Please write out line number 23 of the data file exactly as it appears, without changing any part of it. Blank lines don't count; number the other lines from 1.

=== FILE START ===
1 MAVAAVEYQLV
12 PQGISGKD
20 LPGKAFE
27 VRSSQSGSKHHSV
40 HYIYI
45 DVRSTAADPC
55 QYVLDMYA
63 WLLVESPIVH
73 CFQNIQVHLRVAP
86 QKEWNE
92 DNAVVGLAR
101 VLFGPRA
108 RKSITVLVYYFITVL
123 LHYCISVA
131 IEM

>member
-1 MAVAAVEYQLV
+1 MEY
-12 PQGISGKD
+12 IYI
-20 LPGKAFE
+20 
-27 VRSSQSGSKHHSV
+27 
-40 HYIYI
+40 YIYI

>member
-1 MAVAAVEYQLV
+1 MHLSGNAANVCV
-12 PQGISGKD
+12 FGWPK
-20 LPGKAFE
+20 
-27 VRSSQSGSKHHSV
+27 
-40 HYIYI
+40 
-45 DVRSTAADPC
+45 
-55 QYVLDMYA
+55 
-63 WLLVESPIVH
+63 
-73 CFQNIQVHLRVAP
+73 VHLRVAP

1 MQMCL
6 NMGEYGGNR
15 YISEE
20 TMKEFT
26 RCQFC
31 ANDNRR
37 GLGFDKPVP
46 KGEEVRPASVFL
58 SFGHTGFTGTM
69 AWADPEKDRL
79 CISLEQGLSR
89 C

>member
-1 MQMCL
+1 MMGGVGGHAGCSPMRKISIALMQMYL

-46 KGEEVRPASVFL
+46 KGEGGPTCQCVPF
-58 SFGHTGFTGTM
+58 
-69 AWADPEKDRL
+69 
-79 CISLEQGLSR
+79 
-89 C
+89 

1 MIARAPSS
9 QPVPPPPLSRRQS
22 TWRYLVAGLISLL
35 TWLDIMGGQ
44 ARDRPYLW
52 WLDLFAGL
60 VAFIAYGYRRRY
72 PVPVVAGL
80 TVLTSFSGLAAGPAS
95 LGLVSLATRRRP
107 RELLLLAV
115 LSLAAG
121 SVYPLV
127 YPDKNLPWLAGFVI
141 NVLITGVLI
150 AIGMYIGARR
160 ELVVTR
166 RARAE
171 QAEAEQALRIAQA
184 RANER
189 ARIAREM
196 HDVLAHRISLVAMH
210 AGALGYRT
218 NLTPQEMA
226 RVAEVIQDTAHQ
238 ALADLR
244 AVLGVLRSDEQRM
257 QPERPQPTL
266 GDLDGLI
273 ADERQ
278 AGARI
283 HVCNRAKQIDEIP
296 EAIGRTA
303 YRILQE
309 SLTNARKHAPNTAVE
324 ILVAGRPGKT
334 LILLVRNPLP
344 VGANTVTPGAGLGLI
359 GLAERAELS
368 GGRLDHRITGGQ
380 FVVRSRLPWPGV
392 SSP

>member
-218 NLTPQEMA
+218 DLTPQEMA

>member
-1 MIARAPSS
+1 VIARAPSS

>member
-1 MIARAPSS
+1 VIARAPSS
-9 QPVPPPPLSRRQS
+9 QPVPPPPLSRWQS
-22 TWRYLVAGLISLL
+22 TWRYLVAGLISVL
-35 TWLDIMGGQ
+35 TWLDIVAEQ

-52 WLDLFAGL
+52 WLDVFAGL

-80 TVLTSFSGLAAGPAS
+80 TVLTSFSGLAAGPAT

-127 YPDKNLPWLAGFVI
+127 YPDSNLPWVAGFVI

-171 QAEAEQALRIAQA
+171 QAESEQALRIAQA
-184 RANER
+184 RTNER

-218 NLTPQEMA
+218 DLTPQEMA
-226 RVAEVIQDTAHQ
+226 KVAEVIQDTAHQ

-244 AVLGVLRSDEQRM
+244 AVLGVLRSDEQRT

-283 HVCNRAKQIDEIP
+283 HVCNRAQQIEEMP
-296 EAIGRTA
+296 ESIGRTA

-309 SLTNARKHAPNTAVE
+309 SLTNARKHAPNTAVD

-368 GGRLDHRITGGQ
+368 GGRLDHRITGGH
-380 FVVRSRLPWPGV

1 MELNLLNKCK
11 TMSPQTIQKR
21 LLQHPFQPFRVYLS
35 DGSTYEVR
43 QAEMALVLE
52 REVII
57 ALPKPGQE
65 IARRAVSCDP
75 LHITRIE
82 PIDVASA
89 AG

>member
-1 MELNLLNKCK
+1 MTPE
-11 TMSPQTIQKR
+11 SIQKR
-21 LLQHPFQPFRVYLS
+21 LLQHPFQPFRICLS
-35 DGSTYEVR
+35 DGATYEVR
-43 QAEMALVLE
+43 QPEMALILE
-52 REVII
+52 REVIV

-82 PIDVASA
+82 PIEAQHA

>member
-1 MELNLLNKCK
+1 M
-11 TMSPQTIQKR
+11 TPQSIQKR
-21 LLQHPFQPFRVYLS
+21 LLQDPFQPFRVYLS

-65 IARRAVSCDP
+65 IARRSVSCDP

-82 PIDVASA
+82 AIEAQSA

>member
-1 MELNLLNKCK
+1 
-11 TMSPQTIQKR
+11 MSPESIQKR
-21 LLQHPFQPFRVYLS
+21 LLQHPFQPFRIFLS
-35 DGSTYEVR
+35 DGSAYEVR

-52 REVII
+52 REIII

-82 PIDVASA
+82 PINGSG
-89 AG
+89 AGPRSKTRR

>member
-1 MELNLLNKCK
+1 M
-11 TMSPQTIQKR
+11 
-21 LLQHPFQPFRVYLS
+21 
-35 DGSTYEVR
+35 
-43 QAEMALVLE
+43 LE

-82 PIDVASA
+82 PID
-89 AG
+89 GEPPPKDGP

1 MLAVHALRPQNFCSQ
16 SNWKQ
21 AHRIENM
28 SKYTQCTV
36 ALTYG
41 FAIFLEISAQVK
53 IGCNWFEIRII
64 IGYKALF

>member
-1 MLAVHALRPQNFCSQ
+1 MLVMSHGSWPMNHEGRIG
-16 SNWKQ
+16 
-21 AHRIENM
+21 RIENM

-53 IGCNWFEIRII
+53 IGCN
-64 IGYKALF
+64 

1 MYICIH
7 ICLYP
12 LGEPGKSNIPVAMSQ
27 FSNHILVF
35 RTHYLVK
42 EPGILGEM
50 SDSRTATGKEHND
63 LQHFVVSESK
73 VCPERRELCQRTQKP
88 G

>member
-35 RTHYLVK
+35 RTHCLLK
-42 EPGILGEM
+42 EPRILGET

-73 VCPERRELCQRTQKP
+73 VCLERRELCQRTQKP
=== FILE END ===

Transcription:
-27 VRSSQSGSKHHSV